WASHINGTON: Despite their deepening political divide, the United States and Saudi Arabia are quietly expanding defense ties on a vast scale, led by a little-known project to develop an elite force to protect the kingdom's oil riches and future nuclear sites.
The US also is in discussions with Saudi Arabia to create an air and missile defense system with far greater capability against the regional rival the Saudis fear most, Iran.
And it is with Iran mainly in mind that the Saudis are pressing ahead with a historic $60 billion arms deal that will provide dozens of new US-built F-15 combat aircraft likely to ensure Saudi air superiority over Iran for years.
Together these moves amount to a historic expansion of a 66-year-old relationship that is built on America's oil appetite, sustained by Saudi reliance on US military reach and deepened by a shared worry about the threat of al-Qaida and the ambitions of Iran.
All of this is happening despite the Saudi government's anger at Washington's response to uprisings across the Arab world, especially its abandonment of Hosni Mubarak, the deposed Egyptian president who was a longtime Saudi and US ally.
The Obama administration is eager to ease this tension as it faces the prospect of an escalating confrontation with Iran over its nuclear program.
Saudi Arabia is central to American policy in the Middle East. It is a key player in the Arab-Israeli peace process that President Barack Obama has so far failed to advance, and it is vital to US energy security, with Saudi Arabia ranking as the third-largest source of US oil imports.
It also figures prominently in US efforts to undercut Islamic extremism and promote democracy.
The forging of closer US-Saudi military ties is so sensitive, particularly in Saudi Arabia, that the Pentagon and the State Department declined requests for on-the-record comment and US officials rejected a request for an interview with the two-star Army general, Robert G. Catalanotti, who manages the project to build a “facilities security force” to protect the Saudis' network of oil installations and other critical infrastructure.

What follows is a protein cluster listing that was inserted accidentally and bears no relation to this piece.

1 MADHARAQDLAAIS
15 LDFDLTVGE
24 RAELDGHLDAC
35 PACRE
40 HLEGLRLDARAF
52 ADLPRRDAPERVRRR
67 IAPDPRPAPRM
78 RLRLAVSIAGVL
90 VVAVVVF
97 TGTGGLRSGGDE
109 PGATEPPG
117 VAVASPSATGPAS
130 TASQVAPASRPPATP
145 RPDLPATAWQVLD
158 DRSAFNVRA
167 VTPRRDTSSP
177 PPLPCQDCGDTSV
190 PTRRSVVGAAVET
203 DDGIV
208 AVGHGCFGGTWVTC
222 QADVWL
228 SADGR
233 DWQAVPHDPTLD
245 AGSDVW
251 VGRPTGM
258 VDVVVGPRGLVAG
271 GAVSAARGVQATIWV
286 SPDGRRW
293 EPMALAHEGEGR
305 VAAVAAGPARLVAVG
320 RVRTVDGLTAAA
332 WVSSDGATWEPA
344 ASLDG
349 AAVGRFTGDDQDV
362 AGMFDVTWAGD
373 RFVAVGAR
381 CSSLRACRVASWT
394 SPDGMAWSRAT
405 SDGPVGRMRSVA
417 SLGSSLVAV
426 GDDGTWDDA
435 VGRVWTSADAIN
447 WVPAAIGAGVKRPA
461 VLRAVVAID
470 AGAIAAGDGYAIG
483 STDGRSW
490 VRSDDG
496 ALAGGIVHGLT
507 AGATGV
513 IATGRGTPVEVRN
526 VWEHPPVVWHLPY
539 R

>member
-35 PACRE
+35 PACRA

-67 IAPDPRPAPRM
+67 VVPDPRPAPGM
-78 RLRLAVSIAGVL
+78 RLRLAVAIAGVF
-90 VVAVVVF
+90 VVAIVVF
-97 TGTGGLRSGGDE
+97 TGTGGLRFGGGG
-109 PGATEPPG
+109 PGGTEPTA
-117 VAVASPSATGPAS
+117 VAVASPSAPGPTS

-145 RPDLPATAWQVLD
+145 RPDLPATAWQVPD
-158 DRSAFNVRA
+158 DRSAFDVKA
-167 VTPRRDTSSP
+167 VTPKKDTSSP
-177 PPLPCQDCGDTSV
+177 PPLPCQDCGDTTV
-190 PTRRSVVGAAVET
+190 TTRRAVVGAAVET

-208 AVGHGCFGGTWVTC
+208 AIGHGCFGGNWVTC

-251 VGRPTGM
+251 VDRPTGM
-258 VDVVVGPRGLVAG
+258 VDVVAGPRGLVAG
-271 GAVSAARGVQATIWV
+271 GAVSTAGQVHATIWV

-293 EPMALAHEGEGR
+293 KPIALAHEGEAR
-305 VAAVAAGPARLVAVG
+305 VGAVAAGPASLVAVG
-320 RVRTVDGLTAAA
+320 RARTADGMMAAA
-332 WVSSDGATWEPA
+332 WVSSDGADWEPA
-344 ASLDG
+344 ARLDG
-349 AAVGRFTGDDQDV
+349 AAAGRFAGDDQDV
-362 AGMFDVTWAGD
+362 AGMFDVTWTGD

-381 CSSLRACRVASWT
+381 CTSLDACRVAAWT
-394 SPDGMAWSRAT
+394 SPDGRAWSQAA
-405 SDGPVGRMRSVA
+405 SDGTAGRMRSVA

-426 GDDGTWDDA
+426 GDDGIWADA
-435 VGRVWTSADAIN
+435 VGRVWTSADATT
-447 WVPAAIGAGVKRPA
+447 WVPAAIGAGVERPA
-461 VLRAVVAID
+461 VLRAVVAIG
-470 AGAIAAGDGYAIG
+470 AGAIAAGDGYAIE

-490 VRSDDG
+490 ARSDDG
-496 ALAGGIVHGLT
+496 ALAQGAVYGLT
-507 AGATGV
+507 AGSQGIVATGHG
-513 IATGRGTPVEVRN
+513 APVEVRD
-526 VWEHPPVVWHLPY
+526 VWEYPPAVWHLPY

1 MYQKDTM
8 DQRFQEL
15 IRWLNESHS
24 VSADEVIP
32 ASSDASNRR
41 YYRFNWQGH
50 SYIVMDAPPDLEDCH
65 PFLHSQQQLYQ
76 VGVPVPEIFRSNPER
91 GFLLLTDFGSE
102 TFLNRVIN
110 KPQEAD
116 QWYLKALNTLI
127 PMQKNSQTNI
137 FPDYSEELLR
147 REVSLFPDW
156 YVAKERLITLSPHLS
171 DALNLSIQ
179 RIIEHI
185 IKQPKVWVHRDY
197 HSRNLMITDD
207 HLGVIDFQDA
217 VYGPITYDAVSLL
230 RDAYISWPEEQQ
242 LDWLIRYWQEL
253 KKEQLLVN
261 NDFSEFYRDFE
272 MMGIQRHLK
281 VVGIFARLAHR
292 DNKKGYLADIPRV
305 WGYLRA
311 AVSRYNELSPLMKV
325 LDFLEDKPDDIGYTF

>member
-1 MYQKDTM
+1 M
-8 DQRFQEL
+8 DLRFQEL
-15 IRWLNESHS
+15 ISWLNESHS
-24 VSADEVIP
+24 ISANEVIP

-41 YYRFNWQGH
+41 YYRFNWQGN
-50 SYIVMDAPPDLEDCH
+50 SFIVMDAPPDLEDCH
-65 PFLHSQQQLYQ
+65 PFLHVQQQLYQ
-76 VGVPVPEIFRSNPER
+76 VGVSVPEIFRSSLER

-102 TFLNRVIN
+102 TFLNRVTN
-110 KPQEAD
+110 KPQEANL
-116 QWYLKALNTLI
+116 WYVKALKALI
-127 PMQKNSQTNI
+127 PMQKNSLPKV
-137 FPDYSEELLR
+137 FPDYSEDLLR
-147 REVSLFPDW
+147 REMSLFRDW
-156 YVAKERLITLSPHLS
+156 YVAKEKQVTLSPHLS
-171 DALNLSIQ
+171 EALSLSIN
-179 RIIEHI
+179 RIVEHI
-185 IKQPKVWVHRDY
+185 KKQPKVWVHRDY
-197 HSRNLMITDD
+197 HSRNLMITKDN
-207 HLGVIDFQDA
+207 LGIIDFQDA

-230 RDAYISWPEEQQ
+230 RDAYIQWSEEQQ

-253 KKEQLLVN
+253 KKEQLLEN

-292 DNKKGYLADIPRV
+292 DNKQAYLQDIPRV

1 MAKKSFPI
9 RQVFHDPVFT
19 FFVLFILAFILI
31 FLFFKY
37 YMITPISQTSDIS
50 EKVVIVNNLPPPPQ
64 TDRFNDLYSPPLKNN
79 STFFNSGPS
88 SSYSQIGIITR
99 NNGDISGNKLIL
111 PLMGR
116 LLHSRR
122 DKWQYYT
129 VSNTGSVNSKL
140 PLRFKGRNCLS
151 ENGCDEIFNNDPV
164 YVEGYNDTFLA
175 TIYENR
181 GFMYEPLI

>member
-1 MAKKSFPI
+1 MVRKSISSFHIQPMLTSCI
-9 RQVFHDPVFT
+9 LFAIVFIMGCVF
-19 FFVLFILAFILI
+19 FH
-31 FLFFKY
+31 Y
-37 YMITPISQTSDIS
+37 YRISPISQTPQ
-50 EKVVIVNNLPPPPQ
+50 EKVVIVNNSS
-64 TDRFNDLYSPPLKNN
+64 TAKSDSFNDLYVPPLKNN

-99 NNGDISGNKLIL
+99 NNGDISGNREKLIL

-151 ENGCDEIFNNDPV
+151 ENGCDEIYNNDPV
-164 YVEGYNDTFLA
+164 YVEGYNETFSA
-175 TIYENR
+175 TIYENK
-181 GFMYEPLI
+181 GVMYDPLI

The Saudi Embassy in Washington did not respond to two written requests for comment. Details about the elite force were learned from interviews with US officials speaking on condition of anonymity because of the sensitivity of Saudi security concerns, as well as in interviews with private analysts and public statements by former US officials.
The special security force is expected to grow to at least 35,000 members, trained and equipped by US personnel as part of a multiagency effort that includes staff from the Justice Department, Energy Department and Pentagon. It is overseen by the US Central Command.
The force's main mission is to protect vital oil infrastructure, but its scope is wider. A formerly secret State Department cable released by the WikiLeaks website described the mission as protecting “Saudi energy production facilities, desalination plants and future civil nuclear reactors.”
The cable dated Oct. 29, 2008, and released by WikiLeaks in December said the Saudis agreed to a US recommendation to create the program after they received an Energy Department briefing on the vulnerability of certain oil facilities.
The program apparently got under way in 2009 or 2010, but it is not clear how much of the new force is operating.
The Saudis' security worries were heightened by a failed al-Qaida car bombing in February 2006 of the Abqaiq oil processing facility, one of the largest in the world.
The State Department cable said a subsequent US assessment of Abqaiq security standards determined that it remained “highly vulnerable to other types of sophisticated terrorist attacks.”
That warning was conveyed to top Saudi officials on Oct. 27, 2008.
“The Saudis remain highly concerned about the vulnerability of their energy production facilities,” the cable said.
“They recognize many of their energy facilities remain at risk from al-Qaida and other terrorists who seek to disrupt the global economy.”
One US official said the Saudi force's mission might be expanded to include protection of embassies and other diplomatic buildings, as well as research and academic installations.
The official spoke on condition of anonymity because of the diplomatic sensitivity of the issue.
The newly established specialized force is separate from the regular Saudi military and is also distinct from Saudi Arabian National Guard, an internal security force whose mission is to protect the royal family and the Muslim holy places of Mecca and Medina.
The US has had a training and advising role with the regular Saudi military since 1953 and began advising the National Guard in 1973.